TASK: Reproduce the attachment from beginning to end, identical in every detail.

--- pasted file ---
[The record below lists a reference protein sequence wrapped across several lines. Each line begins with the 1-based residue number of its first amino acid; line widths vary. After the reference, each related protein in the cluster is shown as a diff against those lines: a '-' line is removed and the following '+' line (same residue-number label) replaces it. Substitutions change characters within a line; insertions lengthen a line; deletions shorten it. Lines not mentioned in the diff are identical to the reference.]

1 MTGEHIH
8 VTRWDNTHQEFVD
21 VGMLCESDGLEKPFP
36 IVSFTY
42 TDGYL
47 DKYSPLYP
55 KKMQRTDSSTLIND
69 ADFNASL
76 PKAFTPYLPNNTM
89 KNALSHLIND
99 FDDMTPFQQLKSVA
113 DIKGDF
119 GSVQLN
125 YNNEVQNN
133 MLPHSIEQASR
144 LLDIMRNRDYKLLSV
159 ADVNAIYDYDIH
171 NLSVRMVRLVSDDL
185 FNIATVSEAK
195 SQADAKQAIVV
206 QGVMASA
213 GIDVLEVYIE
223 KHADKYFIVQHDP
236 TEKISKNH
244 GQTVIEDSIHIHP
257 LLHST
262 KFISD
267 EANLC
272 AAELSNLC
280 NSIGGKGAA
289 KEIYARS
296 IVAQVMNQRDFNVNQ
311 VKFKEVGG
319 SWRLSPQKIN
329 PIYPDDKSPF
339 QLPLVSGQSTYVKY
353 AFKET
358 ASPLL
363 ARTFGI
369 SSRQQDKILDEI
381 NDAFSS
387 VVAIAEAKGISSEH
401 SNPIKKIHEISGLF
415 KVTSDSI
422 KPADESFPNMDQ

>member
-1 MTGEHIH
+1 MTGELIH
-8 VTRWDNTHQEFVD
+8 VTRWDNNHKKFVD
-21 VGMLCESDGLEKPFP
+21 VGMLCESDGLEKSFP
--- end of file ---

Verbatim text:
[The record below lists a reference protein sequence wrapped across several lines. Each line begins with the 1-based residue number of its first amino acid; line widths vary. After the reference, each related protein in the cluster is shown as a diff against those lines: a '-' line is removed and the following '+' line (same residue-number label) replaces it. Substitutions change characters within a line; insertions lengthen a line; deletions shorten it. Lines not mentioned in the diff are identical to the reference.]

1 MTGEHIH
8 VTRWDNTHQEFVD
21 VGMLCESDGLEKPFP
36 IVSFTY
42 TDGYL
47 DKYSPLYP
55 KKMQRTDSSTLIND
69 ADFNASL
76 PKAFTPYLPNNTM
89 KNALSHLIND
99 FDDMTPFQQLKSVA
113 DIKGDF
119 GSVQLN
125 YNNEVQNN
133 MLPHSIEQASR
144 LLDIMRNRDYKLLSV
159 ADVNAIYDYDIH
171 NLSVRMVRLVSDDL
185 FNIATVSEAK
195 SQADAKQAIVV
206 QGVMASA
213 GIDVLEVYIE
223 KHADKYFIVQHDP
236 TEKISKNH
244 GQTVIEDSIHIHP
257 LLHST
262 KFISD
267 EANLC
272 AAELSNLC
280 NSIGGKGAA
289 KEIYARS
296 IVAQVMNQRDFNVNQ
311 VKFKEVGG
319 SWRLSPQKIN
329 PIYPDDKSPF
339 QLPLVSGQSTYVKY
353 AFKET
358 ASPLL
363 ARTFGI
369 SSRQQDKILDEI
381 NDAFSS
387 VVAIAEAKGISSEH
401 SNPIKKIHEISGLF
415 KVTSDSI
422 KPADESFPNMDQ

>member
-1 MTGEHIH
+1 MTGELIH
-8 VTRWDNTHQEFVD
+8 VTRWDNNHKKFVD
-21 VGMLCESDGLEKPFP
+21 VGMLCESDGLEKSFP